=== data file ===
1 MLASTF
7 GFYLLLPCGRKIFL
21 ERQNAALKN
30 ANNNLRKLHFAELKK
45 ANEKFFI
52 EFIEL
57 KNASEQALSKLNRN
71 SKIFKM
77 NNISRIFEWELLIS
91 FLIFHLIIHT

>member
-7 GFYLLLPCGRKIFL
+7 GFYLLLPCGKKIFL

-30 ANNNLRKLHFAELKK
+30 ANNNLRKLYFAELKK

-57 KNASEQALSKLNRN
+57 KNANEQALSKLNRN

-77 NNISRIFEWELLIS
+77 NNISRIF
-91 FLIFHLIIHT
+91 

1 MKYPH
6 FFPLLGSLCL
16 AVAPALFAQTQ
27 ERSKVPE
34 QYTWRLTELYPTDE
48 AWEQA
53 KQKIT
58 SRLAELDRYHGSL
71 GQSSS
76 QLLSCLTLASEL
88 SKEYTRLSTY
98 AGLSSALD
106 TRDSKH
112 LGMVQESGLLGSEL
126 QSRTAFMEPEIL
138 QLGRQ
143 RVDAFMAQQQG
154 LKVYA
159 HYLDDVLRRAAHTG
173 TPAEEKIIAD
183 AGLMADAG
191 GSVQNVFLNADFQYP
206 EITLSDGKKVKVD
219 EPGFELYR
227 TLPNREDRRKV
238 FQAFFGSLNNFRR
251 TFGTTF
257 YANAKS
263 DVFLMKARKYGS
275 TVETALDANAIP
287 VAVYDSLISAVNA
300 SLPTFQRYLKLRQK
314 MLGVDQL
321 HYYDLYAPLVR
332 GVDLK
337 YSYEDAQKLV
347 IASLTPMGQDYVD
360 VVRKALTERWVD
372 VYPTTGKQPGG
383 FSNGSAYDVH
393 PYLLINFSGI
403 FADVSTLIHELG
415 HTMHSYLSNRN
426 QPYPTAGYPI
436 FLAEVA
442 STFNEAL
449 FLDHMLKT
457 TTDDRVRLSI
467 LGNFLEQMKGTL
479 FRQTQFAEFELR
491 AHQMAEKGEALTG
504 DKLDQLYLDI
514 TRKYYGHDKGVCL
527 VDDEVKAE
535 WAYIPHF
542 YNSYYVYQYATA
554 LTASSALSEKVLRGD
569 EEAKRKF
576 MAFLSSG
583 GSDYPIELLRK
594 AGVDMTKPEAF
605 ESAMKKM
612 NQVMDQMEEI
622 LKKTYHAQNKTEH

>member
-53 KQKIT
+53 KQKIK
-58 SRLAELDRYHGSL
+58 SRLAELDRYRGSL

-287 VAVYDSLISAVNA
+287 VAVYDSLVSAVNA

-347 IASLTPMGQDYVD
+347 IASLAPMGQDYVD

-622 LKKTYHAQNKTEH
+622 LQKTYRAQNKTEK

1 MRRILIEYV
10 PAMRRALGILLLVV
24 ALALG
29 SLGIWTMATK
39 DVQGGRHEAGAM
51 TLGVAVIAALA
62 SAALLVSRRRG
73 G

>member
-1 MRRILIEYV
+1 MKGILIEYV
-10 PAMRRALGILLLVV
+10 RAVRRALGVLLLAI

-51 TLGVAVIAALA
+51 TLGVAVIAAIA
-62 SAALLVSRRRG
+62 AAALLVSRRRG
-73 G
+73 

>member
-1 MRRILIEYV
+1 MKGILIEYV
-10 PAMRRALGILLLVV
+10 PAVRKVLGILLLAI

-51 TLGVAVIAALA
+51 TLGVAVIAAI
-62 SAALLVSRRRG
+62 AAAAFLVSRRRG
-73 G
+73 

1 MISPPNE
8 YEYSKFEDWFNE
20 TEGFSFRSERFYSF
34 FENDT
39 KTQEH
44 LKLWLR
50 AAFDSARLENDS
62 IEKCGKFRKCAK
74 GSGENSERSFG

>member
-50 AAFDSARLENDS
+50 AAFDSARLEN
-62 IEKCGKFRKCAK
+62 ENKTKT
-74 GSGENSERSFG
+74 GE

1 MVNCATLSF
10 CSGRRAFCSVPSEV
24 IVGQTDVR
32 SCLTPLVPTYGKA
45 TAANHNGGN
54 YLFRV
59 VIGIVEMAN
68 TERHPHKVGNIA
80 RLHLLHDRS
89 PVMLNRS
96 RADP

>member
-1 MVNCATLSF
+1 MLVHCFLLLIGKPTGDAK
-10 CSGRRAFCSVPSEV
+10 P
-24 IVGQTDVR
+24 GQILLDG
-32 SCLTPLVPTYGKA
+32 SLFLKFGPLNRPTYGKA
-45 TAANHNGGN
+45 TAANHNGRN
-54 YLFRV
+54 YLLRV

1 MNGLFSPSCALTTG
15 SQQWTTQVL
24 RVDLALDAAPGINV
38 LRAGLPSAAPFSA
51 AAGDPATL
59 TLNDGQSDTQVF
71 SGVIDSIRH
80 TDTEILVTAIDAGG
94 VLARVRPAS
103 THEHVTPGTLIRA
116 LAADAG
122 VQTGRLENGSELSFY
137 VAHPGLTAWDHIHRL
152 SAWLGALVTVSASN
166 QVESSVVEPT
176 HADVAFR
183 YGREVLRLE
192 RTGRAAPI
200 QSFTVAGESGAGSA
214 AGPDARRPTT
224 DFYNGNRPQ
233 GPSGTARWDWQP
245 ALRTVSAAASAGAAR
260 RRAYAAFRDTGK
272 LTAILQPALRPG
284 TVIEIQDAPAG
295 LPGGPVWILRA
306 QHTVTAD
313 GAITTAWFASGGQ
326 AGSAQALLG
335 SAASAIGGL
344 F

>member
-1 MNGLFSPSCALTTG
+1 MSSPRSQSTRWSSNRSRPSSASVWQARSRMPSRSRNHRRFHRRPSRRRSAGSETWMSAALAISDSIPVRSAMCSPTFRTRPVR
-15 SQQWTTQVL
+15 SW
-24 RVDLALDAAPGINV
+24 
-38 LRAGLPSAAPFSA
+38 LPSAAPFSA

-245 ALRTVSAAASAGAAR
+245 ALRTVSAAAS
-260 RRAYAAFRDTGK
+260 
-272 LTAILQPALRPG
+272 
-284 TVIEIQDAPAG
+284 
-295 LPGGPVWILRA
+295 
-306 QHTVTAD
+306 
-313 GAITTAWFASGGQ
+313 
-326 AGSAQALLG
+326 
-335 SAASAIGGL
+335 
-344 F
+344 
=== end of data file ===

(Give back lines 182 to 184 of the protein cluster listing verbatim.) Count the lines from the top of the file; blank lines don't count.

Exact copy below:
176 HADVAFR
183 YGREVLRLE
192 RTGRAAPI